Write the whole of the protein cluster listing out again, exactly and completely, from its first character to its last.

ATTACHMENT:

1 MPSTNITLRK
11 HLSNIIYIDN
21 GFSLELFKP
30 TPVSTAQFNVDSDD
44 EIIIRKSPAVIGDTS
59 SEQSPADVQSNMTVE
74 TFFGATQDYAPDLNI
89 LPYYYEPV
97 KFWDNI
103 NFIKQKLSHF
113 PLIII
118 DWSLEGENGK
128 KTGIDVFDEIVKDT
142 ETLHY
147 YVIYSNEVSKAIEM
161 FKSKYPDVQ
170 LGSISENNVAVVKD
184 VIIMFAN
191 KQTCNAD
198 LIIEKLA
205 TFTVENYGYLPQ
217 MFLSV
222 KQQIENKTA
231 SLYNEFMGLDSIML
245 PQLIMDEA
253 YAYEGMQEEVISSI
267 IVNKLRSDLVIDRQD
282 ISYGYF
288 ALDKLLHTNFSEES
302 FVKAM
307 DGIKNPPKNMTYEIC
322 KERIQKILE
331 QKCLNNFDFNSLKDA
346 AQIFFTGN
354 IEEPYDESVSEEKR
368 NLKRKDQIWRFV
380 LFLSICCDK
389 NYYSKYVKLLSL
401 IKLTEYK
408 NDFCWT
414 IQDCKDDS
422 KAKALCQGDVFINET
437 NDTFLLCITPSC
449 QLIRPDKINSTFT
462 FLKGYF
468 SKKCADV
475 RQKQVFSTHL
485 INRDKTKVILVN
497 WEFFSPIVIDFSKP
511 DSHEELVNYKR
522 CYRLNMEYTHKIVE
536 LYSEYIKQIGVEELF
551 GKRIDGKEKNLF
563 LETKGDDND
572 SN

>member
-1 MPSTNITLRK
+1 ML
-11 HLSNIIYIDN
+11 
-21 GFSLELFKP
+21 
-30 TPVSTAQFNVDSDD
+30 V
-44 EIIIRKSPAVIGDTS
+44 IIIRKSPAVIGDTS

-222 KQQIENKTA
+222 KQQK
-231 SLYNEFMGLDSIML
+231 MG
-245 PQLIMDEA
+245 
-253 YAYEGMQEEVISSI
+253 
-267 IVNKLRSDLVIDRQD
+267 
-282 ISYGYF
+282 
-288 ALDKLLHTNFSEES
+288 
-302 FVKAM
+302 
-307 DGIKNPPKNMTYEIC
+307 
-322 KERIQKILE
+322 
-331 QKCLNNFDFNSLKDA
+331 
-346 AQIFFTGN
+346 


1 MPSTNITLRK
11 HLSNIIYIDN
21 GFSLELFKP
30 TPVSTAQFNVDSDD
44 EIIIRKSPAVIGDTS
59 SEQSPADVQSNMTVE
74 TFFGATQDYAPDLNI
89 LPYYYEPV
97 KFWDNI
103 NFIKQKLSHF
113 PLIII
118 DWSLEGENGK
128 KTGIDVFDEIVKDT
142 ETLHY
147 YVIYSNEVSKAIEM
161 FKSKYPDVQ
170 LGSISENNVAVVKD
184 VIIMFAN
191 KQTCNAD
198 LIIEKLA
205 TFTVENYGYLPQ
217 MFLSV
222 KQQIENKTA
231 SLYNEFMGLDSIML
245 PQLIMDEA
253 YAYEGMQEEVISSI
267 IVNKLRSDLVIDRQD
282 ISYGYF
288 ALDKLLHTNFSEES
302 FVKAM
307 DGIKNPPKNMTYEIC
322 KERIQKILE
331 QKCLNNFDFNSLKDA
346 AQIFFTGN
354 IEEPYDESVSEEKR
368 NLKRKDQIWRFV
380 LFLSICCDK
389 NYYSKYVKLLSL
401 IKLTEYK
408 NDFCWT
414 IQDCKDDS
422 KAKALCQGDVFINET
437 NDTFLLCITPSC
449 QLIRPDKINSTFT
462 FLKGYF
468 SKKCADV
475 RQKQVFSTHL
485 INRDKTKVILVN
497 WEFFSPIVIDFSKP
511 DSHEELVNYKR
522 CYRLNMEYTHKIVE
536 LYSEYIKQIGVEELF
551 GKRIDGKEKNLF
563 LETKGDDND
572 SN

>member
-1 MPSTNITLRK
+1 ML
-11 HLSNIIYIDN
+11 
-21 GFSLELFKP
+21 
-30 TPVSTAQFNVDSDD
+30 V
-44 EIIIRKSPAVIGDTS
+44 IIIRKSPAVIGDTS

-222 KQQIENKTA
+222 KQQK
-231 SLYNEFMGLDSIML
+231 MG
-245 PQLIMDEA
+245 
-253 YAYEGMQEEVISSI
+253 
-267 IVNKLRSDLVIDRQD
+267 
-282 ISYGYF
+282 
-288 ALDKLLHTNFSEES
+288 
-302 FVKAM
+302 
-307 DGIKNPPKNMTYEIC
+307 
-322 KERIQKILE
+322 
-331 QKCLNNFDFNSLKDA
+331 
-346 AQIFFTGN
+346 